Given the American move last week, Abbas saw fit to respond Wednesday with ferocious rhetoric, including announcing the return to seeking full UN membership for Palestine.

Other speakers in Istanbul echoed his sentiment.

 suggested that the matter of  could be raised at the forum of General Assembly and Security Council.
~ Foreign Minister Khawaja Muhammad Asif

But anyone with the even the most rudimentary understanding of how the UN works knows it is an empty threat.

Before Palestine can become a full member of the club, it has to be nominated by the UN Security Council. Any Palestinian bid to join is sure to run headfirst into an American veto there. Barack Obama’s administration vetoed the Palestinians’ attempt in February 2011, and there can be no doubt that Donald Trump and Nikki Haley would do the same. (At the time, the 14 other Security Council members voted in favor of the resolution, which was co-sponsored by over 120 of the UN’s 192 members states.)

The Yedioth Ahronoth newspaper reported Wednesday night that the Palestinians intend to try to bar the US from voting on a resolution that would both condemn President Donald Trump’s decision to recognize Jerusalem as Israel’s capital, and simultaneously admit them as full members of the UN. They will reportedly argue that a country should be prevented from voting on a resolution that deals with its own behavior.

The last time this particular argument was successfully invoked at the Security Council was in 1960, when Argentina did not participate in a vote condemning Israel for abducting Adolf Eichmann in Buenos Aires, according to the paper.

But that was 57 years ago, and Argentina was a non-permanent member of the Security Council at the time. There is no credible scenario in which the US could be prevented from blocking a resolution accepting Palestine as a full UN member state.

The General Assembly can pass very comforting resolutions, which the Palestinians can word in any way they want. But that won’t change their status

The Americans, by contrast, cannot veto resolutions passed by the UN General Assembly, where the Palestinians are guaranteed a majority. “But I don’t think the General Assembly can give them any more than they already have,” said Yigal Palmor, a former spokesperson for the Israeli Foreign Ministry.

“The General Assembly can pass very comforting resolutions, which the Palestinians can word in any way they want. But that won’t change their status,” he said, referring to the fact that the body already bestowed “nonmember state status” upon Palestine in 2012.

Arguing that Washington is no longer “qualified” to mediate in the peace process, Abbas also demanded “to transfer the entire file of the conflict to the United Nations and to establish a new mechanism to adopt a new course to ensure the implementation of the resolutions of international legitimacy and achieving a comprehensive and just peace.”

It is unclear what exactly he was referring to, but once again: the UN has very little power to actually do anything without US consent. It can pass sharply worded resolutions in the General Assembly, the Human Rights Council and elsewhere, but any concrete action with the potential to effect any concrete change would have to go through the Security Council, where the Trump administration is sure to veto anything it deems counterproductive.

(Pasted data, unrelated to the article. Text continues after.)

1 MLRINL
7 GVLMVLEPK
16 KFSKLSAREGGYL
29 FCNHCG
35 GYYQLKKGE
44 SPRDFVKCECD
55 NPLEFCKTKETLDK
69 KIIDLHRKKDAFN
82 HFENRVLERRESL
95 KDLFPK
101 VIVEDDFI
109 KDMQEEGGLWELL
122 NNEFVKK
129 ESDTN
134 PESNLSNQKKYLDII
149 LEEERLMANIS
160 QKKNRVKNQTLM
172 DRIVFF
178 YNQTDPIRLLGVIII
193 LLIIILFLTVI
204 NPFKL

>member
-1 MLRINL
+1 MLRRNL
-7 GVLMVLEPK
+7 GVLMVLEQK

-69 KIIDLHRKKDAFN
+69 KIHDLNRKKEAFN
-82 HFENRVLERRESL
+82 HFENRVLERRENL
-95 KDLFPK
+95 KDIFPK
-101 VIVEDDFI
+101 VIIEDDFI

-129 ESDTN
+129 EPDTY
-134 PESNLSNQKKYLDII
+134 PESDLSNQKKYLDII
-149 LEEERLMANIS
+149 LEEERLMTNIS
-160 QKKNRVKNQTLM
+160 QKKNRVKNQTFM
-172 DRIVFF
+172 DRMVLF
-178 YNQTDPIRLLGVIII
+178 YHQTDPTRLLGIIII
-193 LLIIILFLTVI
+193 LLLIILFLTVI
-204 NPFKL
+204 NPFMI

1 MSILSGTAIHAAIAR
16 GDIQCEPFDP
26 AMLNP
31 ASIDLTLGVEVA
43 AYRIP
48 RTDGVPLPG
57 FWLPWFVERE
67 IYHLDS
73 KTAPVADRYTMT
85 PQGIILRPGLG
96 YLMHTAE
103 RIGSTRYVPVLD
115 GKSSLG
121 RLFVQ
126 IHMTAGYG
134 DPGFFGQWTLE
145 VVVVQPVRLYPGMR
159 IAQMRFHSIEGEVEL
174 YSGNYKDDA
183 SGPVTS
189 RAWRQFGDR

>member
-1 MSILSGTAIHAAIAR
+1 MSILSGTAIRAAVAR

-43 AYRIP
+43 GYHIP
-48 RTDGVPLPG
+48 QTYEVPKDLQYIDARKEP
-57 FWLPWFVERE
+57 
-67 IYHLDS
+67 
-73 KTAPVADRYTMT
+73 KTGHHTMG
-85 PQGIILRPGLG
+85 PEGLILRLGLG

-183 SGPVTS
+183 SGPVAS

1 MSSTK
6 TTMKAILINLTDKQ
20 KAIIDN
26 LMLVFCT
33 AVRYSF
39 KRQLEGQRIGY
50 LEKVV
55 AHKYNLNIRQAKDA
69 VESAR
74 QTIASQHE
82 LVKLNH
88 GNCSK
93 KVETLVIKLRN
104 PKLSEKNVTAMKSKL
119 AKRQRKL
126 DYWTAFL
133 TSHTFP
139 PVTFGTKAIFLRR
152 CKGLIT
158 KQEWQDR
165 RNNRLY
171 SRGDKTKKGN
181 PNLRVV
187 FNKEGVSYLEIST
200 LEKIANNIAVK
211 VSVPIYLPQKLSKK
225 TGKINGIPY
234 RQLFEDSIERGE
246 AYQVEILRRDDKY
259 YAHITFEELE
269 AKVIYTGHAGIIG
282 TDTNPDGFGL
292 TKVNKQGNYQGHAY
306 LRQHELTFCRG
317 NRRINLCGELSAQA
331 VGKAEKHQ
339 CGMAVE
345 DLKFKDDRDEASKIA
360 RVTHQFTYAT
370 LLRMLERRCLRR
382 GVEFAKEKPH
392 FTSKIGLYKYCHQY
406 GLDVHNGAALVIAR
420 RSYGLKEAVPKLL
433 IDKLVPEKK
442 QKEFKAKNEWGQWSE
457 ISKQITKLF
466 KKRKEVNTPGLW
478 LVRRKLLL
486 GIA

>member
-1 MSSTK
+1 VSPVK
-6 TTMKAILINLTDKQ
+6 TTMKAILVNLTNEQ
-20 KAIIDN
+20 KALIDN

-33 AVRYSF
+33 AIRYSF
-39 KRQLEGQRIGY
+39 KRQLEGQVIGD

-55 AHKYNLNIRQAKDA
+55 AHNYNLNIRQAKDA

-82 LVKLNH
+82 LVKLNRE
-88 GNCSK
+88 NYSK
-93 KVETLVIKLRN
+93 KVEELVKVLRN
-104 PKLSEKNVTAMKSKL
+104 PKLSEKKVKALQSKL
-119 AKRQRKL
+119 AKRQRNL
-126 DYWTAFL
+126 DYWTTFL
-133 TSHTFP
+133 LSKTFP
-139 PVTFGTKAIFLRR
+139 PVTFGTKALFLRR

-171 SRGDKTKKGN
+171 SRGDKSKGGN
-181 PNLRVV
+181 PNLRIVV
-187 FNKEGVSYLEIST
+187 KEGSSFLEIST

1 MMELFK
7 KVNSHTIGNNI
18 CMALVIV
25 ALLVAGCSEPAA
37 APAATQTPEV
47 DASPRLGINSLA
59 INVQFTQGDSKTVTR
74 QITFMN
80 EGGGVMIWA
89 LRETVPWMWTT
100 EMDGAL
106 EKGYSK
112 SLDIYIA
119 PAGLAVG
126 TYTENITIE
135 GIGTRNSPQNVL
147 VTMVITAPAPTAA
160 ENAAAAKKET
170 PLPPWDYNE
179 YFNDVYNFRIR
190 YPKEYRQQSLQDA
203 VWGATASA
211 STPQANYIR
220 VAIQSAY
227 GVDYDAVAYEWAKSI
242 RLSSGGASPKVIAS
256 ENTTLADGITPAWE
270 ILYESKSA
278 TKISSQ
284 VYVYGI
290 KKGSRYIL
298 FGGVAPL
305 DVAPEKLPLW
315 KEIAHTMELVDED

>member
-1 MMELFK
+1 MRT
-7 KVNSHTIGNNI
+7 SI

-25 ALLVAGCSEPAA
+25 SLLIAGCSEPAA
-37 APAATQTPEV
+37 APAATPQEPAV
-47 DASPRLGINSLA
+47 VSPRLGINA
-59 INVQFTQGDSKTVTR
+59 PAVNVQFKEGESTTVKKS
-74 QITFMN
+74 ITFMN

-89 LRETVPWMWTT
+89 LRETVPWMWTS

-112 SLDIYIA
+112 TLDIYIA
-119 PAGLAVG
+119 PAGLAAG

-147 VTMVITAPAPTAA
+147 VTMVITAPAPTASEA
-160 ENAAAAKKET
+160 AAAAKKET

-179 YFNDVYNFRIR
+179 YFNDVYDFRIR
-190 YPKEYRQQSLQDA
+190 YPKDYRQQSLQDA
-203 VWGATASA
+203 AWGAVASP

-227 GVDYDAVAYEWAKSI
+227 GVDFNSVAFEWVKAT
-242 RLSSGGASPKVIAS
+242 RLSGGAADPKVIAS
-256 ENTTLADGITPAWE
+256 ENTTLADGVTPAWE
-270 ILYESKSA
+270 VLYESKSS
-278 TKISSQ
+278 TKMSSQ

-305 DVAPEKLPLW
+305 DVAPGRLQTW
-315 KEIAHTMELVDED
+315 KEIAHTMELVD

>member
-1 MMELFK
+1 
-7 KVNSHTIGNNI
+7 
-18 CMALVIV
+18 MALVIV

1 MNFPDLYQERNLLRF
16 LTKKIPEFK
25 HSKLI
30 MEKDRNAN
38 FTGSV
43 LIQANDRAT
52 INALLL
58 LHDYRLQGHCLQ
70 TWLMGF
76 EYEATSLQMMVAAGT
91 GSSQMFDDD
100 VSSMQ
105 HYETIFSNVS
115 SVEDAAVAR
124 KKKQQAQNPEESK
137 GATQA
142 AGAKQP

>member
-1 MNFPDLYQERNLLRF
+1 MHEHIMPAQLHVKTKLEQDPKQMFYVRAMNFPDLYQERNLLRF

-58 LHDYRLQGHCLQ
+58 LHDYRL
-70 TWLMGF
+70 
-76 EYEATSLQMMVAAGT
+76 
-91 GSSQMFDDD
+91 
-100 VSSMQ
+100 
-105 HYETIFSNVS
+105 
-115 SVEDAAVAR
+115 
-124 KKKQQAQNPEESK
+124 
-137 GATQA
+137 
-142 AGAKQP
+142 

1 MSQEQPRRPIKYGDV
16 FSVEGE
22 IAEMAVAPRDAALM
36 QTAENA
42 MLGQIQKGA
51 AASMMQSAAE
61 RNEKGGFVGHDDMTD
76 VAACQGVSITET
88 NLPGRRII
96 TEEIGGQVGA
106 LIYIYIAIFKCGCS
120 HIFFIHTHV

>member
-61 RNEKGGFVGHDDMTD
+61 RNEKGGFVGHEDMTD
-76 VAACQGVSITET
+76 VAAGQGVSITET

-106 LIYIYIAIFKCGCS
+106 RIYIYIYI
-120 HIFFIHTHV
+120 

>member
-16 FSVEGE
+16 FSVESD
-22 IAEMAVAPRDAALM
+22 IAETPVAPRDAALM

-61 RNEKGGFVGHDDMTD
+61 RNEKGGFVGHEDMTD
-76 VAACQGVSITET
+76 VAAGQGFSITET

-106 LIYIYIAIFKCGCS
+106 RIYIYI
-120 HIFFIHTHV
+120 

In its “Final Communiqué,” the OIC summit declared the US administration’s recognition of Jerusalem as Israel’s capital constituted a “clear desertion … of its role as peace broker.”

Turkish President Tayyip Erdogan delivers the opening speech during an Extraordinary Summit of the Organization of Islamic Cooperation (OIC) on last week’s US recognition of Jerusalem as Israel’s capital, in Istanbul on December 13, 2017. (AFP PHOTO / POOL / EMRAH YORULMAZ)

Citing the need to “internationalize peace,” the statement called on the international community to “promote a multilateral political process, to resume an internationally sponsored, credible process to achieve lasting peace based on the two-state solution.”

This demand, too, appears toothless. Yes, the Palestinians have decided to boycott US Vice President Mike Pence’s (now delayed) visit to the region. It’s a strong protest, but the powers that be in Washington won’t be too offended. They understand that after last week’s blow, the Palestinians cannot just sit still and say nothing.

Trump and his peace team are well aware that, for the time being, the Palestinians — and indeed the wider Islamic world — need to express outrage and indignation. But the Americans also believe that the Palestinians will eventually have to calm down and engage with the US — simply because there is no other game in town.

“The president remains as committed to peace as ever,” a senior White House official said Wednesday, responding to Abbas’s fiery speech earlier in the day. Washington “anticipated reactions like this,” the official added, insisting that the US will “continue to work on our plan for peace that we hope will offer the best outcome for both peoples and look forward to unveiling it when it is ready and the time is right.”

As long as the wound over Jerusalem is still fresh, no Islamic leader would admit the obvious: A peace process not led by the US is nothing but a pipe dream.

Prime Minister Benjamin Netanyahu (left) holds a joint press conference with the European Union’s foreign policy chief, Federica Mogherini in Brussels, Belgium, October 11, 2017.(Avi Ohayon/GPO)

Even the European Union, which forcefully rejected the American recognition of Jerusalem as Israel’s capital, made plain this week that Washington will remain at the center of any conceivable peace process.

“I can say very clearly that there is no initiative, no peace initiative, no attempt to restart peace talks between the Israelis and the Palestinians that can happen without an engagement from the United States,” EU foreign policy chief Federica Mogherini declared on Monday, immediately after meeting with Prime Minister Benjamin Netanyahu in Brussels.